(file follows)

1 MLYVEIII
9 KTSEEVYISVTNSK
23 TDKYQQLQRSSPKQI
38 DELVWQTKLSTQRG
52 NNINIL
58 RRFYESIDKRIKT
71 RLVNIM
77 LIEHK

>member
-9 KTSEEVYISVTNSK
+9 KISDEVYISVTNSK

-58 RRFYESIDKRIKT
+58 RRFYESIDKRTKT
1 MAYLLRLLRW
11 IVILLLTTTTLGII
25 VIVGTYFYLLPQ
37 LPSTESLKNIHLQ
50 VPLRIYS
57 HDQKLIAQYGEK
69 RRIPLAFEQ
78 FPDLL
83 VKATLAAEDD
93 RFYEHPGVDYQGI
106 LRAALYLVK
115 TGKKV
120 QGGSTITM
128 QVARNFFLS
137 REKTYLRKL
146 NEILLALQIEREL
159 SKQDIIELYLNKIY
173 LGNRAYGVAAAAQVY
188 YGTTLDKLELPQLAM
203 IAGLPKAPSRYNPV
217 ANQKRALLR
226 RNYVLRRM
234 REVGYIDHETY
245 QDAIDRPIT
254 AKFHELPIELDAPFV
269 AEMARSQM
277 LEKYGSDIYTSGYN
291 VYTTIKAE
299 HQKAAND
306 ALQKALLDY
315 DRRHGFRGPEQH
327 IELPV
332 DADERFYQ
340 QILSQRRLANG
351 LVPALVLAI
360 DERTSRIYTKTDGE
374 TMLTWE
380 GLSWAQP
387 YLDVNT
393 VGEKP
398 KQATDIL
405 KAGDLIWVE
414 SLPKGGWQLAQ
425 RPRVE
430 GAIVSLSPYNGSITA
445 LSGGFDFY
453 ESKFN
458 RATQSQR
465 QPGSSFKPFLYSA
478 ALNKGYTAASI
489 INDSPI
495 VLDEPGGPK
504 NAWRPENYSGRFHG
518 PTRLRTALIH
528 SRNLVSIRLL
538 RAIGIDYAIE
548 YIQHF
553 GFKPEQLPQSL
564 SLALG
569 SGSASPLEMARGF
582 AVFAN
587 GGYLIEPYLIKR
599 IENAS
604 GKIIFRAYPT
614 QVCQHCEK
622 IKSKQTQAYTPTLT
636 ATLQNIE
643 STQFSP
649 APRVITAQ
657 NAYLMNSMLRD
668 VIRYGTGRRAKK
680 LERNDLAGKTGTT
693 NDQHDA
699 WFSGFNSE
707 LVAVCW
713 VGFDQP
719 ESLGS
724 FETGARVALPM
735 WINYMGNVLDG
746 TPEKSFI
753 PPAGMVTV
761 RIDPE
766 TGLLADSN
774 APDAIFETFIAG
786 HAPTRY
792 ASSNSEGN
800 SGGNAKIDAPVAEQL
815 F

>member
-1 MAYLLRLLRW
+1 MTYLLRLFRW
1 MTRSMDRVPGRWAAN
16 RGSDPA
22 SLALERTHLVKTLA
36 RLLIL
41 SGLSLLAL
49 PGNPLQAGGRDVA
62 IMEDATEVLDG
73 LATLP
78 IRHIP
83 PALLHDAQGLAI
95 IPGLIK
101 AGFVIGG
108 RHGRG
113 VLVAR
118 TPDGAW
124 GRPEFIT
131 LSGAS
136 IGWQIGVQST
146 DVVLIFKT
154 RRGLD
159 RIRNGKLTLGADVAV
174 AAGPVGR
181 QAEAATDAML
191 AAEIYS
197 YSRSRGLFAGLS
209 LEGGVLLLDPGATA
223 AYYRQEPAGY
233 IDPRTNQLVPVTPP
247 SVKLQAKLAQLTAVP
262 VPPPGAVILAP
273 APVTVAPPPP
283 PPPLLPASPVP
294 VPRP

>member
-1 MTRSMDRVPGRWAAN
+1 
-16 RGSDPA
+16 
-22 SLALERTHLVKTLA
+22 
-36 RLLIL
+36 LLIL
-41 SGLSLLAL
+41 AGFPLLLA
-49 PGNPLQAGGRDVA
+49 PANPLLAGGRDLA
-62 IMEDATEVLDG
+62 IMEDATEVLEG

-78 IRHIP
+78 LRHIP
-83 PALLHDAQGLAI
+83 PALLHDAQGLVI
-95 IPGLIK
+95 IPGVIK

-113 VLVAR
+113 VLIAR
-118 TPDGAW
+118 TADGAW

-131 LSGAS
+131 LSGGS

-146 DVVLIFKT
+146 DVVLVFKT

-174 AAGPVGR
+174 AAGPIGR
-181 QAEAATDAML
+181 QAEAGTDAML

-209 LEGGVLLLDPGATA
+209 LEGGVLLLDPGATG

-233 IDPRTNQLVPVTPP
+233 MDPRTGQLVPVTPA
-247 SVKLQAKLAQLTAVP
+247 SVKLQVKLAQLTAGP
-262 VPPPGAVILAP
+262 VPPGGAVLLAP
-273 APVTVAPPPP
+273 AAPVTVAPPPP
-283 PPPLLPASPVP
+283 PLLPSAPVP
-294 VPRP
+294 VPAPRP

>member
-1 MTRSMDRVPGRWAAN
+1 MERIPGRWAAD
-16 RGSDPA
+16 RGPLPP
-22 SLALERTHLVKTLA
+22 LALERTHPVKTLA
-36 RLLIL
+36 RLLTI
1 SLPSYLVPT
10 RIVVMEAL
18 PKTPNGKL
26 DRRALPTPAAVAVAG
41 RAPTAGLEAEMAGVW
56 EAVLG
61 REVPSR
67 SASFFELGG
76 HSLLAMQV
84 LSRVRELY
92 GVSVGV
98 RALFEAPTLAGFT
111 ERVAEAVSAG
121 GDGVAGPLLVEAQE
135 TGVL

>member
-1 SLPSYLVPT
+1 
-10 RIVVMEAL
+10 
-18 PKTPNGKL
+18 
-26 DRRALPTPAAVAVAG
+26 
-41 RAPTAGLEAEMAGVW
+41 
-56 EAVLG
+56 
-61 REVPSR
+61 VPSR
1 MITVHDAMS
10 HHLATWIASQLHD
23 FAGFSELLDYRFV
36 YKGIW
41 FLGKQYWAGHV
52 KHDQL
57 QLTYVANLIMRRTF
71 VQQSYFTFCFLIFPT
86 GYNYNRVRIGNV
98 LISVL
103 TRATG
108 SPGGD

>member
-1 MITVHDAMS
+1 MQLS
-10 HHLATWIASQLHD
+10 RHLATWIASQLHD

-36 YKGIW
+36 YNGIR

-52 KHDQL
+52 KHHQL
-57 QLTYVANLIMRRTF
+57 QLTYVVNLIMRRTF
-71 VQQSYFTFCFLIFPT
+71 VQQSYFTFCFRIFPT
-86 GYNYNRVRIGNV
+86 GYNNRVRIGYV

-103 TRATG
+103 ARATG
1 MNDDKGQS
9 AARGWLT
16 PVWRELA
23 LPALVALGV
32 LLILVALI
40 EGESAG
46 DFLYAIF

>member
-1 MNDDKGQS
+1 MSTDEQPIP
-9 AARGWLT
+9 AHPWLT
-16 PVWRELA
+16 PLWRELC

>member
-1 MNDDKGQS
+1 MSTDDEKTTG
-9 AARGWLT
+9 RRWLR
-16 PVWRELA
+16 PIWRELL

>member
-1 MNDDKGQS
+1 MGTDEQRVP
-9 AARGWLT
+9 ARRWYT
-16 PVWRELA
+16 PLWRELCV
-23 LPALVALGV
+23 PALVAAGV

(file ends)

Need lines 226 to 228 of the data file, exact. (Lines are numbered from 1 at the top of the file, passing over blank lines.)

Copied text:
23 FAGFSELLDYRFV
36 YKGIW
41 FLGKQYWAGHV